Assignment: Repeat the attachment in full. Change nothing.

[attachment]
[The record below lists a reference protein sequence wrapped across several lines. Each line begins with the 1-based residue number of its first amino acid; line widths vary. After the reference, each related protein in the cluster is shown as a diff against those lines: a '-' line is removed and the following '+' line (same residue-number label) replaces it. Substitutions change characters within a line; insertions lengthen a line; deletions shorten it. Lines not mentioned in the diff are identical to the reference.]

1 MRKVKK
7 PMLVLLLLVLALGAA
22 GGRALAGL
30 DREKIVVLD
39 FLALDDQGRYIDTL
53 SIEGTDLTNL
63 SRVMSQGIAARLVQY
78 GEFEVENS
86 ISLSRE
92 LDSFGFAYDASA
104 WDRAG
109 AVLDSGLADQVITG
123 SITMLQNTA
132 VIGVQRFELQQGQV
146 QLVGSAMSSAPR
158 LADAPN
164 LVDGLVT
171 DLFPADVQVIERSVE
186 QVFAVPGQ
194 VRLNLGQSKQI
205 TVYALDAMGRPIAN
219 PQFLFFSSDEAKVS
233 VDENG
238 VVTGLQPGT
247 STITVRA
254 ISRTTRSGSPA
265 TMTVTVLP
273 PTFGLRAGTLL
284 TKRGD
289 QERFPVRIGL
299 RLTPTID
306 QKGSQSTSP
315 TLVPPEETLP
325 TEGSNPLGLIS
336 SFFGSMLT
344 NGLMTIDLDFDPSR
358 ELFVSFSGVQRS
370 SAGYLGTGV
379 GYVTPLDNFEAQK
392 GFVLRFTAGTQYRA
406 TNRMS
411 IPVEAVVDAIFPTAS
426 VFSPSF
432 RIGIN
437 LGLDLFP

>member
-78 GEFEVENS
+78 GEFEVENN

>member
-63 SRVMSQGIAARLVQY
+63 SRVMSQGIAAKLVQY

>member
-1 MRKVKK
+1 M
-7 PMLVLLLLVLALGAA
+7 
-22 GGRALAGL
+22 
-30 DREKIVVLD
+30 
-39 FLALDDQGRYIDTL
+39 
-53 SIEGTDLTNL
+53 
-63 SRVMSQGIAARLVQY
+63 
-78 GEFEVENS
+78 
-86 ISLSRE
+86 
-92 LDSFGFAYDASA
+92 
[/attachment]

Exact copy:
[The record below lists a reference protein sequence wrapped across several lines. Each line begins with the 1-based residue number of its first amino acid; line widths vary. After the reference, each related protein in the cluster is shown as a diff against those lines: a '-' line is removed and the following '+' line (same residue-number label) replaces it. Substitutions change characters within a line; insertions lengthen a line; deletions shorten it. Lines not mentioned in the diff are identical to the reference.]

1 MRKVKK
7 PMLVLLLLVLALGAA
22 GGRALAGL
30 DREKIVVLD
39 FLALDDQGRYIDTL
53 SIEGTDLTNL
63 SRVMSQGIAARLVQY
78 GEFEVENS
86 ISLSRE
92 LDSFGFAYDASA
104 WDRAG
109 AVLDSGLADQVITG
123 SITMLQNTA
132 VIGVQRFELQQGQV
146 QLVGSAMSSAPR
158 LADAPN
164 LVDGLVT
171 DLFPADVQVIERSVE
186 QVFAVPGQ
194 VRLNLGQSKQI
205 TVYALDAMGRPIAN
219 PQFLFFSSDEAKVS
233 VDENG
238 VVTGLQPGT
247 STITVRA
254 ISRTTRSGSPA
265 TMTVTVLP
273 PTFGLRAGTLL
284 TKRGD
289 QERFPVRIGL
299 RLTPTID
306 QKGSQSTSP
315 TLVPPEETLP
325 TEGSNPLGLIS
336 SFFGSMLT
344 NGLMTIDLDFDPSR
358 ELFVSFSGVQRS
370 SAGYLGTGV
379 GYVTPLDNFEAQK
392 GFVLRFTAGTQYRA
406 TNRMS
411 IPVEAVVDAIFPTAS
426 VFSPSF
432 RIGIN
437 LGLDLFP

>member
-78 GEFEVENS
+78 GEFEVENN

>member
-63 SRVMSQGIAARLVQY
+63 SRVMSQGIAAKLVQY

>member
-1 MRKVKK
+1 M
-7 PMLVLLLLVLALGAA
+7 
-22 GGRALAGL
+22 
-30 DREKIVVLD
+30 
-39 FLALDDQGRYIDTL
+39 
-53 SIEGTDLTNL
+53 
-63 SRVMSQGIAARLVQY
+63 
-78 GEFEVENS
+78 
-86 ISLSRE
+86 
-92 LDSFGFAYDASA
+92 